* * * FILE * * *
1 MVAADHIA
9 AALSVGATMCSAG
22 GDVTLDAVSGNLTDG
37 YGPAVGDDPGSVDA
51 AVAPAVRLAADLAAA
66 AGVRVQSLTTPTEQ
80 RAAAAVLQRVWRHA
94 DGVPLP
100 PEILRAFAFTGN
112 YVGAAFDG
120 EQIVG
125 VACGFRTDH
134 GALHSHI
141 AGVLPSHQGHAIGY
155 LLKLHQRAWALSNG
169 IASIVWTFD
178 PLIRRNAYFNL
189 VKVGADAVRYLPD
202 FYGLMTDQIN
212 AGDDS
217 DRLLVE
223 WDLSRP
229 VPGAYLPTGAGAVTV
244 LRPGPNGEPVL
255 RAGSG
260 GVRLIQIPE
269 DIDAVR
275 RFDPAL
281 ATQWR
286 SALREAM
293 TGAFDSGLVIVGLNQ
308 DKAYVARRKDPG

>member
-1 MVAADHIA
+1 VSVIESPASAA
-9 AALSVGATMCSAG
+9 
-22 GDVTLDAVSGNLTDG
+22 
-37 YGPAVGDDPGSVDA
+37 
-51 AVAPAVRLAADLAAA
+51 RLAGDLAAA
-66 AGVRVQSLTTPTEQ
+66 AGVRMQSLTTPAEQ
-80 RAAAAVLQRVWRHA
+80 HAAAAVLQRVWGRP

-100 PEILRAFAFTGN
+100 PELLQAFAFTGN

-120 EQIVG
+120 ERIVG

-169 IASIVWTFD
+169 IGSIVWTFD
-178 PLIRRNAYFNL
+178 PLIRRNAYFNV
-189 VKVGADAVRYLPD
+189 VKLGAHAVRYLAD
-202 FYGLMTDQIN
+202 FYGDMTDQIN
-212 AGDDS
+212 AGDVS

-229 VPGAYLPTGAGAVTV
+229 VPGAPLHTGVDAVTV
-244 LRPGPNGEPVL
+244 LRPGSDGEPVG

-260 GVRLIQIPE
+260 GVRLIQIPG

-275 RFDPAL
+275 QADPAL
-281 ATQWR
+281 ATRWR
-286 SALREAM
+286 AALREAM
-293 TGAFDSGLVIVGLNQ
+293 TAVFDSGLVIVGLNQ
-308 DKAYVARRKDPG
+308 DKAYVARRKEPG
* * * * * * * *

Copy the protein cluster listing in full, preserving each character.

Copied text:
1 MVAADHIA
9 AALSVGATMCSAG
22 GDVTLDAVSGNLTDG
37 YGPAVGDDPGSVDA
51 AVAPAVRLAADLAAA
66 AGVRVQSLTTPTEQ
80 RAAAAVLQRVWRHA
94 DGVPLP
100 PEILRAFAFTGN
112 YVGAAFDG
120 EQIVG
125 VACGFRTDH
134 GALHSHI
141 AGVLPSHQGHAIGY
155 LLKLHQRAWALSNG
169 IASIVWTFD
178 PLIRRNAYFNL
189 VKVGADAVRYLPD
202 FYGLMTDQIN
212 AGDDS
217 DRLLVE
223 WDLSRP
229 VPGAYLPTGAGAVTV
244 LRPGPNGEPVL
255 RAGSG
260 GVRLIQIPE
269 DIDAVR
275 RFDPAL
281 ATQWR
286 SALREAM
293 TGAFDSGLVIVGLNQ
308 DKAYVARRKDPG

>member
-1 MVAADHIA
+1 VSVIESPASAA
-9 AALSVGATMCSAG
+9 
-22 GDVTLDAVSGNLTDG
+22 
-37 YGPAVGDDPGSVDA
+37 
-51 AVAPAVRLAADLAAA
+51 RLAGDLAAA
-66 AGVRVQSLTTPTEQ
+66 AGVRMQSLTTPAEQ
-80 RAAAAVLQRVWRHA
+80 HAAAAVLQRVWGRP

-100 PEILRAFAFTGN
+100 PELLQAFAFTGN

-120 EQIVG
+120 ERIVG

-169 IASIVWTFD
+169 IGSIVWTFD
-178 PLIRRNAYFNL
+178 PLIRRNAYFNV
-189 VKVGADAVRYLPD
+189 VKLGAHAVRYLAD
-202 FYGLMTDQIN
+202 FYGDMTDQIN
-212 AGDDS
+212 AGDVS

-229 VPGAYLPTGAGAVTV
+229 VPGAPLHTGVDAVTV
-244 LRPGPNGEPVL
+244 LRPGSDGEPVG

-260 GVRLIQIPE
+260 GVRLIQIPG

-275 RFDPAL
+275 QADPAL
-281 ATQWR
+281 ATRWR
-286 SALREAM
+286 AALREAM
-293 TGAFDSGLVIVGLNQ
+293 TAVFDSGLVIVGLNQ
-308 DKAYVARRKDPG
+308 DKAYVARRKEPG